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Head and Neck Anatomy: Part II – Musculature

Course Number: 597

Lateral Pterygoid

The lateral pterygoid is the big exception in this muscle group in that its fibers run horizontally rather than vertically and one of the two heads of the muscle, does not insert into bone, but rather inserts into the articular cartilage of the TMJ. Like the medial pterygoid and the masseter, it has two heads. The superior head originates on the sphenoid bone facing the infratemporal fossa and inserts in the articular cartilage of the temporomandibular joint. Its action is to pull the cartilage so that it stays atop the condylar head as the mandible is protruded. The inferior head originates on the lateral pterygoid plate and inserts into a hollow immediately inferior to the condylar head. The action of this muscle is to move the mandible anteriorly protruding it but because the gliding motion of the mandible is down the articular eminence the ultimate motion is depressing the mandible as it opens wider as it moves anteriorly. Unilateral contractions of the lateral pterygoids will move that side anteriorly but also cause rotation of the mandible in the contralateral joint.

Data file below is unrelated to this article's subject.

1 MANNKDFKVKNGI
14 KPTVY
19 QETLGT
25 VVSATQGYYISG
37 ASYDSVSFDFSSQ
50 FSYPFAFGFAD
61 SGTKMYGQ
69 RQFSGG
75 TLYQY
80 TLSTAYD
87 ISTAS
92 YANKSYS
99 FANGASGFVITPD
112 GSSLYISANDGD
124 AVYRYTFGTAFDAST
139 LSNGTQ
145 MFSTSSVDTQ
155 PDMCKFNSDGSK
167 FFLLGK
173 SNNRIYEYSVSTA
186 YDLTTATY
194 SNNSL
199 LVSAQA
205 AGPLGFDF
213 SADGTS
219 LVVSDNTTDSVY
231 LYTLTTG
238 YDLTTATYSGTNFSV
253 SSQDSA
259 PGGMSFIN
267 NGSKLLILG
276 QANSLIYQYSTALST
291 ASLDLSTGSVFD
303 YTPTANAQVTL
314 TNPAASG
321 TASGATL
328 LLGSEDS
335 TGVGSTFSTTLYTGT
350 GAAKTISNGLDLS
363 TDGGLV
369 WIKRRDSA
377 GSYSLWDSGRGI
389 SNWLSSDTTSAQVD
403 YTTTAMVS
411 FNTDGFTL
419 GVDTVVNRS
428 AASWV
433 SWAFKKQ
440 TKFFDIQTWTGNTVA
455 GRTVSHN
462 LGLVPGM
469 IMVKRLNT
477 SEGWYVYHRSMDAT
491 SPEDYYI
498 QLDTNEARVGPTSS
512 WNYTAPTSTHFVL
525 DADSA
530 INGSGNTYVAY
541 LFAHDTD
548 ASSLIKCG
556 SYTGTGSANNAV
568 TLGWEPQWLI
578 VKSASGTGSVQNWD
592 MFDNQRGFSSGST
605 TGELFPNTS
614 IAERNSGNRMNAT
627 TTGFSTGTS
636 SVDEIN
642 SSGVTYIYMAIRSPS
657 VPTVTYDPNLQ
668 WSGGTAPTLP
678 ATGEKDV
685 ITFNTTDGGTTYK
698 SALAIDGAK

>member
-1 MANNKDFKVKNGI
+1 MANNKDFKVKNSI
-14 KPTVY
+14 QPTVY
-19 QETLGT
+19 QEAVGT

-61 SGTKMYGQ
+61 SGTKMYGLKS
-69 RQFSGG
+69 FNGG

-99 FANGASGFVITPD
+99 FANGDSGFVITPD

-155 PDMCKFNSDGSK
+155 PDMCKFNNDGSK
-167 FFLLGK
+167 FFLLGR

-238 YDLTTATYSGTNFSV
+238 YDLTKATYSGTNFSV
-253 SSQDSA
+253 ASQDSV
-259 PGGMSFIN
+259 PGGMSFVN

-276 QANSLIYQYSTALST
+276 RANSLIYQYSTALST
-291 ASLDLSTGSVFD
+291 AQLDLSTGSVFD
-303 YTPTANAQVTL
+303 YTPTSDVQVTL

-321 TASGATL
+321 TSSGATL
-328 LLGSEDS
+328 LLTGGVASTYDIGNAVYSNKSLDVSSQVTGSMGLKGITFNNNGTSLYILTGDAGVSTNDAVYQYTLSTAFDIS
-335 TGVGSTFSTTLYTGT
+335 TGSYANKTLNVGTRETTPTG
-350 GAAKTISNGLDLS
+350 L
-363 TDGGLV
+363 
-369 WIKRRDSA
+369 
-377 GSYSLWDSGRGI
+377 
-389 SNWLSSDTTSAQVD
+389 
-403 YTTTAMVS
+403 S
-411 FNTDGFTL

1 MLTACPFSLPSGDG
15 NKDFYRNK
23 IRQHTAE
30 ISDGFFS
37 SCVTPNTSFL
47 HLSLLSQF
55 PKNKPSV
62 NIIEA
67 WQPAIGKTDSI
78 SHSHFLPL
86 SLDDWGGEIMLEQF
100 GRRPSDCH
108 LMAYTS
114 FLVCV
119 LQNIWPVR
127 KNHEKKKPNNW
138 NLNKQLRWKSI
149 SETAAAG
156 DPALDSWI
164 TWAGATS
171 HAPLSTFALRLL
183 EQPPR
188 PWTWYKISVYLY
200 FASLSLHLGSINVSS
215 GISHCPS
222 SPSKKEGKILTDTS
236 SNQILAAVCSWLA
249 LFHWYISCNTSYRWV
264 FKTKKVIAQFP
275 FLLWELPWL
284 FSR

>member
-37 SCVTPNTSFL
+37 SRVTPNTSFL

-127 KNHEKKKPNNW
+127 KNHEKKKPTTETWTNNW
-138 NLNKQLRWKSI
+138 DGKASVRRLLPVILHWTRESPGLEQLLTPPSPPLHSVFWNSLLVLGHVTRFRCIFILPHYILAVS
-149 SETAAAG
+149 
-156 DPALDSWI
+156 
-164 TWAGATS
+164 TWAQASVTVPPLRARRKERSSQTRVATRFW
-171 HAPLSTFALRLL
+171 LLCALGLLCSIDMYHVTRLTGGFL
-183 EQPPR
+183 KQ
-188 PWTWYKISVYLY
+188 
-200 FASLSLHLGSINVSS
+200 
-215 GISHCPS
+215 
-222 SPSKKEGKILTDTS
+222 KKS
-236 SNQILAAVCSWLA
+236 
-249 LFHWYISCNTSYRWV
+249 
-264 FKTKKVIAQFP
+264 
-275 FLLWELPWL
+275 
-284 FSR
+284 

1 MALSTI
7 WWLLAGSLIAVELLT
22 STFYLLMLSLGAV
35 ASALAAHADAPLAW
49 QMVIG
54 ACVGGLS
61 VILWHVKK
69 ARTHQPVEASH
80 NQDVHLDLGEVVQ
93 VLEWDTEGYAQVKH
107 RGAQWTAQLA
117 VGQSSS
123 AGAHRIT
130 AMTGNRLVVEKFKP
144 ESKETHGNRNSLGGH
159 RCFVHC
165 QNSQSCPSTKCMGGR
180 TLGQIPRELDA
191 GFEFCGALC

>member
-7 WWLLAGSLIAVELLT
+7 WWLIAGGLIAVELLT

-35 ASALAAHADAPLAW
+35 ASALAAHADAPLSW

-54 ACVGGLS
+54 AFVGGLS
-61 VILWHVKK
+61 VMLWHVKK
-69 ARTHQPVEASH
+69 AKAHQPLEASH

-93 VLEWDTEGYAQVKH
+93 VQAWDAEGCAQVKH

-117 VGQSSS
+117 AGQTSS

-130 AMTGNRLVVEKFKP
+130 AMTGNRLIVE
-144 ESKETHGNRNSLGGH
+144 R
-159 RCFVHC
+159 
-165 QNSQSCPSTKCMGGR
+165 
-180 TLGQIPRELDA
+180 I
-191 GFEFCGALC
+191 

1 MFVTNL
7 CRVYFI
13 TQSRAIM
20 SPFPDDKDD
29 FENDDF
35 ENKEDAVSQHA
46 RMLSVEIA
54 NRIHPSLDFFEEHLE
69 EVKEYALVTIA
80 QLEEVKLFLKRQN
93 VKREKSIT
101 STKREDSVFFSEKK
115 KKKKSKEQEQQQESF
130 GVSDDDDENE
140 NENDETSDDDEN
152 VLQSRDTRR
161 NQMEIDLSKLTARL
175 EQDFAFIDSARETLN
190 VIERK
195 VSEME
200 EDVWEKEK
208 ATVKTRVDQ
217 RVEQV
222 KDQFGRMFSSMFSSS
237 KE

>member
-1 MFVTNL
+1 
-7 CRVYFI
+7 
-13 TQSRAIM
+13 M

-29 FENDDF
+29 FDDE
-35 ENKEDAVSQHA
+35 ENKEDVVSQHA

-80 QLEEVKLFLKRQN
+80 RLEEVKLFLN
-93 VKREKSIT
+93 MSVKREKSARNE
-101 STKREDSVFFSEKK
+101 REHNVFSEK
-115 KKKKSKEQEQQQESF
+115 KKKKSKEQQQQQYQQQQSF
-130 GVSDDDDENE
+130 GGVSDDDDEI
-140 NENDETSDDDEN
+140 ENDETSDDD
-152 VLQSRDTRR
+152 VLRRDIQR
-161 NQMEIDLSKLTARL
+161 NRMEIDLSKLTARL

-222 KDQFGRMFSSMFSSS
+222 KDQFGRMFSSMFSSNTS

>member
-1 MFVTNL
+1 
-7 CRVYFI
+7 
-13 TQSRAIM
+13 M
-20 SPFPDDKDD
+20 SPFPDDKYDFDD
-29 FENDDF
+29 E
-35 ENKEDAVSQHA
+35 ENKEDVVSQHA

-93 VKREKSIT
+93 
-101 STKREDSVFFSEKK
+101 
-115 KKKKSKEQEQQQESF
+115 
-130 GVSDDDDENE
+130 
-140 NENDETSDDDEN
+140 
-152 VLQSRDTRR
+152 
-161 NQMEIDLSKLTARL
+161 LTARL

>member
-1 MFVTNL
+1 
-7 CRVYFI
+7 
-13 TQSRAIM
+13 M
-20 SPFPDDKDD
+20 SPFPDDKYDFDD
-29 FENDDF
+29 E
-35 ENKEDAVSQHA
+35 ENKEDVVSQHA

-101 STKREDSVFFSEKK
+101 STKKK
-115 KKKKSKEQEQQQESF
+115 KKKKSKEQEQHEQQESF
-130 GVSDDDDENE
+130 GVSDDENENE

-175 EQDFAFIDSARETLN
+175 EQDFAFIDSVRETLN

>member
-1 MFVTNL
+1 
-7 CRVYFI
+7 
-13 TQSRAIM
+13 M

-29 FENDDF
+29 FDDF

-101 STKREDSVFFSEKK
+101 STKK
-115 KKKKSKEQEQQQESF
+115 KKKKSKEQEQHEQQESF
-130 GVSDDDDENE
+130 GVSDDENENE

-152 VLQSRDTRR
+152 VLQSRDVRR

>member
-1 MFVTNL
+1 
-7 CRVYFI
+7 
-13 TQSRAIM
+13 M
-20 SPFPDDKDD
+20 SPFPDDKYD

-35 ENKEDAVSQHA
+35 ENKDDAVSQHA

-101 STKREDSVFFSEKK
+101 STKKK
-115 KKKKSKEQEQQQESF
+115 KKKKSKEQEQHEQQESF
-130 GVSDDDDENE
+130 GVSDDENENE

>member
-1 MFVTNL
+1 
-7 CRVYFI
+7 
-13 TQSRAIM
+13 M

Illustration showing the lateral pterygoid muscle

Figure 7.